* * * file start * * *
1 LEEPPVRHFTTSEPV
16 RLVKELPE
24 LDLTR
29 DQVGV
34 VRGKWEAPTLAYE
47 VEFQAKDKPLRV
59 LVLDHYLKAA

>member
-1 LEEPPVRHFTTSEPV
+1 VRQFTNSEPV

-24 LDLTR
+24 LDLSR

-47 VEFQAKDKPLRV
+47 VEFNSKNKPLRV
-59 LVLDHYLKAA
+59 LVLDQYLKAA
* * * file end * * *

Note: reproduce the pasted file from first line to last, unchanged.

1 LEEPPVRHFTTSEPV
16 RLVKELPE
24 LDLTR
29 DQVGV
34 VRGKWEAPTLAYE
47 VEFQAKDKPLRV
59 LVLDHYLKAA

>member
-1 LEEPPVRHFTTSEPV
+1 VRQFTNSEPV

-24 LDLTR
+24 LDLSR

-47 VEFQAKDKPLRV
+47 VEFNSKNKPLRV
-59 LVLDHYLKAA
+59 LVLDQYLKAA